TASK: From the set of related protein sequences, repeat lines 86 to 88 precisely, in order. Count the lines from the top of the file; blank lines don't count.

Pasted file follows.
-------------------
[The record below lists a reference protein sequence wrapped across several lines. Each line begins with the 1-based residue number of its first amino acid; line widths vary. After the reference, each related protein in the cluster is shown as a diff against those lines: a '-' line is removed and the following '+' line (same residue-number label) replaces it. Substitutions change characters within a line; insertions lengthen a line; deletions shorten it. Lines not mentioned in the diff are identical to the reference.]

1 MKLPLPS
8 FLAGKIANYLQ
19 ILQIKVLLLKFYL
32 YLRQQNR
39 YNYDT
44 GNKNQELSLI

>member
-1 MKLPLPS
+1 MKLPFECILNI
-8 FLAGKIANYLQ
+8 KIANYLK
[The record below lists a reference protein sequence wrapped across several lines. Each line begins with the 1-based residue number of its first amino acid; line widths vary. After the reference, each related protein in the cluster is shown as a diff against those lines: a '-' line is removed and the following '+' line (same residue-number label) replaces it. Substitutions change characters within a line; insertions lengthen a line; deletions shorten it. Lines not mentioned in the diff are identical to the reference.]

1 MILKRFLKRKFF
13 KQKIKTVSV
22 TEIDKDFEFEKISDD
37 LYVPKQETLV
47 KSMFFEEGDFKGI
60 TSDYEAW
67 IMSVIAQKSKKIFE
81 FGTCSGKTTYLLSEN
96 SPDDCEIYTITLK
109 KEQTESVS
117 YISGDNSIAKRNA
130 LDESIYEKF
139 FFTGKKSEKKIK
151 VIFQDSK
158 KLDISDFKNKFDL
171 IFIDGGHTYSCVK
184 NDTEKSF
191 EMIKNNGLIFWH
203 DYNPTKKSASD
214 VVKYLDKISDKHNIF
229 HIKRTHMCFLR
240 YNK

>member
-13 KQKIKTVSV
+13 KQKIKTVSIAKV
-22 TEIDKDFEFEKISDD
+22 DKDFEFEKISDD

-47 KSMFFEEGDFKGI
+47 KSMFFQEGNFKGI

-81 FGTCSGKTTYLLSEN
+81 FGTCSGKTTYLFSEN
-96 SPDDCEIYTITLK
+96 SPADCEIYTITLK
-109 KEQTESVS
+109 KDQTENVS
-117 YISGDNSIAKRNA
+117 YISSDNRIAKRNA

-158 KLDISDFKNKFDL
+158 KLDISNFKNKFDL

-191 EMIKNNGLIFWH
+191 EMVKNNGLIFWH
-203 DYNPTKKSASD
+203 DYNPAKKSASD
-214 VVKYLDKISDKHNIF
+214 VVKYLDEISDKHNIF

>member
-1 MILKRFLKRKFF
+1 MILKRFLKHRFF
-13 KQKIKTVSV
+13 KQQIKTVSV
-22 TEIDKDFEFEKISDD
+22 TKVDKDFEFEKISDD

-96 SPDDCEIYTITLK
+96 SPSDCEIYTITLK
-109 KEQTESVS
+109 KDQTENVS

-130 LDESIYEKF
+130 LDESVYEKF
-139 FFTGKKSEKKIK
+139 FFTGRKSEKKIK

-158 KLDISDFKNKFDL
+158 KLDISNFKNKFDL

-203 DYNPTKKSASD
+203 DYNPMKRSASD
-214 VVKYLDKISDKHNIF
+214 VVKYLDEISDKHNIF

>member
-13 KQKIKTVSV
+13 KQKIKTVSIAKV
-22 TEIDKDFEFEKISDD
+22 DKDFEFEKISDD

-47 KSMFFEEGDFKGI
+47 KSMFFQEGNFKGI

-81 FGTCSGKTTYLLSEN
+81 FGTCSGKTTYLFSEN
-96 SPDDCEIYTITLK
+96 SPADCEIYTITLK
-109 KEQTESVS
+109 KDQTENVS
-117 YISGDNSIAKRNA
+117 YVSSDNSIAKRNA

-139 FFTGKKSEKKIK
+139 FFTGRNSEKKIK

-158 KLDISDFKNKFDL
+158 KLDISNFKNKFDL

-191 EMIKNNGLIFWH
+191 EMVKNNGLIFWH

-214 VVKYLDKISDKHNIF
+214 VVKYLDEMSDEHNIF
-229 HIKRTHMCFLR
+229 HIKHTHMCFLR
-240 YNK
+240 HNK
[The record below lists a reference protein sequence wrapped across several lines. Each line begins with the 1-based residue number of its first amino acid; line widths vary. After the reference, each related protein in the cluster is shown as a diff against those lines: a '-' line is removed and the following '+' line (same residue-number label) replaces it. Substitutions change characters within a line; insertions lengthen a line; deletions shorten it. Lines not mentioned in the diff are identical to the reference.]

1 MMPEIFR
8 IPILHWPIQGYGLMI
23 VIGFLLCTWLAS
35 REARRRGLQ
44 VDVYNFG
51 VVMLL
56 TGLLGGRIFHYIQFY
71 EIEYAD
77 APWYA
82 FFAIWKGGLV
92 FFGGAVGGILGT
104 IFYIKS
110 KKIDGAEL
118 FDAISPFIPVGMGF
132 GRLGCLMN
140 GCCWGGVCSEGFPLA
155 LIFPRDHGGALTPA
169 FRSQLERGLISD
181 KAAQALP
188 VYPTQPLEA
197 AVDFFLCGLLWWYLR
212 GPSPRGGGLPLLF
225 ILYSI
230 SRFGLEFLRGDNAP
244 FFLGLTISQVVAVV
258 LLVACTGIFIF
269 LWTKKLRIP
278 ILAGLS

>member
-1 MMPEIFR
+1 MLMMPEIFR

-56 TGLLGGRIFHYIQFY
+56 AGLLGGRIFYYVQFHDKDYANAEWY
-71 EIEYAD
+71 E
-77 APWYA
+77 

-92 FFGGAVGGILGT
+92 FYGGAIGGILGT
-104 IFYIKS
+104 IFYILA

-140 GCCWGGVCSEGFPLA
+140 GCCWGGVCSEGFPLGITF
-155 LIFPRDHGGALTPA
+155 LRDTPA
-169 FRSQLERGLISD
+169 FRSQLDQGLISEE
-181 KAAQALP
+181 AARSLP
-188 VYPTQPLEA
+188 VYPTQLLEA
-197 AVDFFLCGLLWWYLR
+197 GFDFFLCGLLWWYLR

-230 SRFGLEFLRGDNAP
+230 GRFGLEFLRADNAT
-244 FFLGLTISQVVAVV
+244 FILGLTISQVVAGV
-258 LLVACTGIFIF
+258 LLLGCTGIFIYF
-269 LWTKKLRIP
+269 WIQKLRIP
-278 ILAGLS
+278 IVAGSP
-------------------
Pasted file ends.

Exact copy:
+47 KSMFFQEGNFKGI

-81 FGTCSGKTTYLLSEN
+81 FGTCSGKTTYLFSEN